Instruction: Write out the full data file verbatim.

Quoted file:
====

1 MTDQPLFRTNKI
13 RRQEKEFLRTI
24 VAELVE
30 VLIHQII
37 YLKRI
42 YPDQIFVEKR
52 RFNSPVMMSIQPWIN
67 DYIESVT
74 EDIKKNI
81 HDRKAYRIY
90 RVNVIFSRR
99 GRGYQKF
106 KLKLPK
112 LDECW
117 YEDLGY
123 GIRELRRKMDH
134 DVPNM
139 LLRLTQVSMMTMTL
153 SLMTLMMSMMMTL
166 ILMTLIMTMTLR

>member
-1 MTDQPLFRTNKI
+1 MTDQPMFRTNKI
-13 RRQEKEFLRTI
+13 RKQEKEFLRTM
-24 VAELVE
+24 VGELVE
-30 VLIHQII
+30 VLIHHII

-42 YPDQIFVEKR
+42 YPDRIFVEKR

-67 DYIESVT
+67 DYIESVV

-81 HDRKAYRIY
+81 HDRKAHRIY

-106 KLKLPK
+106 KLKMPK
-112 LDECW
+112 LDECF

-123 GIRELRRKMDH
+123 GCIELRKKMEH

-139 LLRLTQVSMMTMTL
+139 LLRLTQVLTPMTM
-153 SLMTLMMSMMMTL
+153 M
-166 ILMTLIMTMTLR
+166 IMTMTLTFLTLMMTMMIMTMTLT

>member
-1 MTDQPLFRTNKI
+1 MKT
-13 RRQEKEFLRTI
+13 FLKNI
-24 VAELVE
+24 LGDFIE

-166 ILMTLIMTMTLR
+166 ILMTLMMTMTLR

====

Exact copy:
1 MTDQPLFRTNKI
13 RRQEKEFLRTI
24 VAELVE
30 VLIHQII
37 YLKRI
42 YPDQIFVEKR
52 RFNSPVMMSIQPWIN
67 DYIESVT
74 EDIKKNI
81 HDRKAYRIY
90 RVNVIFSRR
99 GRGYQKF
106 KLKLPK
112 LDECW
117 YEDLGY
123 GIRELRRKMDH
134 DVPNM
139 LLRLTQVSMMTMTL
153 SLMTLMMSMMMTL
166 ILMTLIMTMTLR

>member
-1 MTDQPLFRTNKI
+1 MTDQPMFRTNKI
-13 RRQEKEFLRTI
+13 RKQEKEFLRTM
-24 VAELVE
+24 VGELVE
-30 VLIHQII
+30 VLIHHII

-42 YPDQIFVEKR
+42 YPDRIFVEKR

-67 DYIESVT
+67 DYIESVV

-81 HDRKAYRIY
+81 HDRKAHRIY

-106 KLKLPK
+106 KLKMPK
-112 LDECW
+112 LDECF

-123 GIRELRRKMDH
+123 GCIELRKKMEH

-139 LLRLTQVSMMTMTL
+139 LLRLTQVLTPMTM
-153 SLMTLMMSMMMTL
+153 M
-166 ILMTLIMTMTLR
+166 IMTMTLTFLTLMMTMMIMTMTLT

>member
-1 MTDQPLFRTNKI
+1 MKT
-13 RRQEKEFLRTI
+13 FLKNI
-24 VAELVE
+24 LGDFIE

-166 ILMTLIMTMTLR
+166 ILMTLMMTMTLR